Goodall home, Oakland
Before we leave California, I wanted specially to mention the two famous Goodall women--Helen and daughter Ella. Last year I wrote: "Yesterday I was in the Baha'i National Archives. Exhausted from working on the film in Chicago and Wilmette for two days, I sat in a daze, wondering what I could do in a half hour in the Archives. Kind Lewis Walker brought me the box of Goodall papers, and as I looked into three or four folders, I was astonished at the notes--mostly typewritten on thin sheets of yellowed paper--penciled with additions and corrections.
"The night before Charleen Maghzi (coincidentally at the House of Worship) had marveled to me about the details Ella had preserved--which helped, of course, with Mahmud's inaccuracies."
The Goodall's Daily Lessons Recieved at Akka, January 1908 can now be accessed: http://bahai-library.com/goodall_cooper_daily_lessons
Baha'is in Oakland California
at the home of Helen S. Goodall
and of course, Ramona Allen Brown's Memories of 'Abdu'l-Bahá: Recollections of the Early Days of the Baha'i Faith in California is an excellent source. . . .
I feel as if I have only touched lightly on the soil of the Master's visit to California and know little about the two courageous, generous, and extraordinary Goodall women. So many others, especially Charleen, are aware of the details and nuances of the California days. Perhaps they will offer comments and additions to the blog postings! Below, a story, found on-line.
The Mystical Spiritual Bond Between the Master and Shoghi Effendi
Ella Goodall Cooper, an early American Baha’i who along with her mother, Helen Goodall,
went to Akka as pilgrims in 1899 and 1908, wrote the following touching account:
One day...I had joined the ladies of the Family in the room of the Greatest Holy Leaf for early
morning tea, the beloved Master was sitting in His favorite corner of the divan where, through the
window on His right, He could look over the ramparts and see the blue Mediterranean beyond. He
was busy writing Tablets, and the quiet peace of the room was broken only by the bubble of the
samovar, where one of the young maidservants, sitting on the floor before it, was brewing the tea.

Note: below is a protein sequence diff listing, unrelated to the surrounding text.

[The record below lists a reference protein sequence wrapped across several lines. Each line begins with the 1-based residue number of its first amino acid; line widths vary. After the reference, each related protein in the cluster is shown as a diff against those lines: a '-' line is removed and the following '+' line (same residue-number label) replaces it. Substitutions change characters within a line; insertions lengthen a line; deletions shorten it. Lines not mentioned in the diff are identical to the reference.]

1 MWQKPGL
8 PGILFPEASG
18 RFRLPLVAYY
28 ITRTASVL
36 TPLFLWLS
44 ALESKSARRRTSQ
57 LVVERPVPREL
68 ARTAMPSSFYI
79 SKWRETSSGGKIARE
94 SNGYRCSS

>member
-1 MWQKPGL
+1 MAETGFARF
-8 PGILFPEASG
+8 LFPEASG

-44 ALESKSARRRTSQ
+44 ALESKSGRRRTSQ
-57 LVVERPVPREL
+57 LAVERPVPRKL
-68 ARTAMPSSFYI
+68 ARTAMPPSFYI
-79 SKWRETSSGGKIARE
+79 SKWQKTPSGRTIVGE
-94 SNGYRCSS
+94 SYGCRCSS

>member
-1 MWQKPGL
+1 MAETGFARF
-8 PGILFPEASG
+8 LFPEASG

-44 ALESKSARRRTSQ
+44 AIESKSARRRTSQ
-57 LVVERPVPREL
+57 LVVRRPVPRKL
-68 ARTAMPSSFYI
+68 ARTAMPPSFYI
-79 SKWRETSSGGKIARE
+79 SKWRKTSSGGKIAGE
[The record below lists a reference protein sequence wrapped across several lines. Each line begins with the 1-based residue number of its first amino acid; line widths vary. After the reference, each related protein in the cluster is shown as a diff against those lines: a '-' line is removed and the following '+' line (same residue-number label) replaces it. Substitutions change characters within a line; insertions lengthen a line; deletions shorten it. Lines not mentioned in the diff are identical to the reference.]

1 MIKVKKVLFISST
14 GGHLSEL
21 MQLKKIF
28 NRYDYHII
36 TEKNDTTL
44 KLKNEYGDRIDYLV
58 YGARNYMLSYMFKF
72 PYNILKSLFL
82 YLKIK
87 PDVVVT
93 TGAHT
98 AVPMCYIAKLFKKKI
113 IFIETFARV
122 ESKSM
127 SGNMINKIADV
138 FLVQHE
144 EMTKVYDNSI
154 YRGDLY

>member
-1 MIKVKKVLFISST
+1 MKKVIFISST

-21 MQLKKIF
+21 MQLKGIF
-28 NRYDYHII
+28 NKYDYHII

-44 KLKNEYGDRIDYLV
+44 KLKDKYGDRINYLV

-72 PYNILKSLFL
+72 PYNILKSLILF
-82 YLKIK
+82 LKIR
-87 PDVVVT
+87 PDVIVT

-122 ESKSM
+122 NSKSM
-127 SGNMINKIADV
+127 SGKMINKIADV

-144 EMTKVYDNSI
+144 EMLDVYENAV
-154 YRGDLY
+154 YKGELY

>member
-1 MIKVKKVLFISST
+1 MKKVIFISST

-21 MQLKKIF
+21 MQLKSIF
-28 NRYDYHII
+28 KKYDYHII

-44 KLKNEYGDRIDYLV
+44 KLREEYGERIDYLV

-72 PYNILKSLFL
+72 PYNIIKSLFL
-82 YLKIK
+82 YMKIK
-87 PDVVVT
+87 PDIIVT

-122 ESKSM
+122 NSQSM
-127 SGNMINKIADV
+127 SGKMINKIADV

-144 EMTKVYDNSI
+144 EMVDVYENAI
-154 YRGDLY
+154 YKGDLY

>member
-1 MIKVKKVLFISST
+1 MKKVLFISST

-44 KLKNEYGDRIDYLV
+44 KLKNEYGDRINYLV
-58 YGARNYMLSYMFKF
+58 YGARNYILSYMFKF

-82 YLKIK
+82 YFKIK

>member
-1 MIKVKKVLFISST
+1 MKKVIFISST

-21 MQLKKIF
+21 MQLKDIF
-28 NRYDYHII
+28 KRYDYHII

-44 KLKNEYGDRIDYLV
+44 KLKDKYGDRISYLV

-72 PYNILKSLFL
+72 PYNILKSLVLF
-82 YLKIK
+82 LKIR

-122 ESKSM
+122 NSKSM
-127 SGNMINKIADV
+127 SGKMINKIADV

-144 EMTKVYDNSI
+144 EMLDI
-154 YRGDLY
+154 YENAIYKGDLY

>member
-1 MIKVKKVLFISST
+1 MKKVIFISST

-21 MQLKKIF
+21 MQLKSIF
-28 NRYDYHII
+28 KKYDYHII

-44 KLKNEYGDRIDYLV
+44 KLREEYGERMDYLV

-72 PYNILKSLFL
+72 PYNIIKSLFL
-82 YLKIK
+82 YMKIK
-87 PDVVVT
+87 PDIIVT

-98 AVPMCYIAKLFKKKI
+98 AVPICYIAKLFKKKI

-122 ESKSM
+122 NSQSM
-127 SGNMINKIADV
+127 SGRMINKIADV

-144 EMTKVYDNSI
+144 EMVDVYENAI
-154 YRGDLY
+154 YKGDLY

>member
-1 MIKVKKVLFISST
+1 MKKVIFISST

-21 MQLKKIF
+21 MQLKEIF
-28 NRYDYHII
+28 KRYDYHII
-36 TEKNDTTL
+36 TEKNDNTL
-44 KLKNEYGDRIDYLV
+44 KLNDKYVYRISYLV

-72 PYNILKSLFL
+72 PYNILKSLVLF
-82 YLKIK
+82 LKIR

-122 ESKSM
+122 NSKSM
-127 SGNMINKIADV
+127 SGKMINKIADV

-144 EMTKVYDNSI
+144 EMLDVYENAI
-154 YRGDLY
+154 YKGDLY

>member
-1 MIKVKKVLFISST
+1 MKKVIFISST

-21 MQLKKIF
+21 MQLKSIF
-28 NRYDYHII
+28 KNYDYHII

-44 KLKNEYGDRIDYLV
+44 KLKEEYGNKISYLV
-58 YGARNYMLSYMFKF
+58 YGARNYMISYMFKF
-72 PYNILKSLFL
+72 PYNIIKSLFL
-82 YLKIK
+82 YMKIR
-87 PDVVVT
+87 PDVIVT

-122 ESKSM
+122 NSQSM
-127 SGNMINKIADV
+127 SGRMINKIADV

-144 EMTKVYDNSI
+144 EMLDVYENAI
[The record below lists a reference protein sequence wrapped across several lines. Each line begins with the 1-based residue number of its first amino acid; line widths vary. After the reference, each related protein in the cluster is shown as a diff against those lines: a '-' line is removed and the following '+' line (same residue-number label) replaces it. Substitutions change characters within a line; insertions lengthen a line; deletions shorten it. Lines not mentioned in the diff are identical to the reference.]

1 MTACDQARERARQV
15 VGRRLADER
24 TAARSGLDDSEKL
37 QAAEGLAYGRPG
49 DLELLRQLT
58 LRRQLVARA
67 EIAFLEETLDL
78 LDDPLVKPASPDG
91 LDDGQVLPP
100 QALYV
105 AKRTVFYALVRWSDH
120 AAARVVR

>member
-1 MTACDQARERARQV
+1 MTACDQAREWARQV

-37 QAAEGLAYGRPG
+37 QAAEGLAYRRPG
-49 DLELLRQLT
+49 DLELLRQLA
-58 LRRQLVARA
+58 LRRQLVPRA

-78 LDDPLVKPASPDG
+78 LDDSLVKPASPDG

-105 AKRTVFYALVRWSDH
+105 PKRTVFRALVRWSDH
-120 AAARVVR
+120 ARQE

Presently the Master looked up from His writing with a smile, and requested Ziyyih Khanum to
chant a prayer. As she finished, a small figure appeared in the open doorway, directly opposite
'Abdu'l-Bahá. Having dropped off his shoes he stepped into the room, with his eyes focused on
the Master's face. 'Abdu'l-Bahá returned his gaze with such a look of loving welcome it seemed
to beckon the small one to approach Him. Shoghi, that beautiful little boy, with his cameo face
and his soulful appealing, dark eyes, walked slowly toward the divan, the Master drawing him
as by an invisible thread, until he stood quite close in front of Him. As he paused there a moment
'Abdu'l-Bahá did not offer to embrace him but sat perfectly still, only nodding His head two or
three times, slowly and impressively, as it to say - "You see? This tie connecting us is not just
that of a physical grandfather but something far deeper and more significant." While we
breathlessly watched to see what he would do, the little boy reached down and picking up the hem
of 'Abdu'l-Bahá's robe he touched it reverently to his forehead, and kissed it, then gently replaced
it, while never taking his eyes from the adored Master's face. The next moment he turned away,
and scampered off to play, like any normal child...At that time he was 'Abdu'l-Bahá's only
grandchild... and, naturally, he was of immense interest to the pilgrims. (Memoir of Ella Goodall Cooper
quoted by Ruhiyyih Khanum, The Priceless Pearl, p. 5)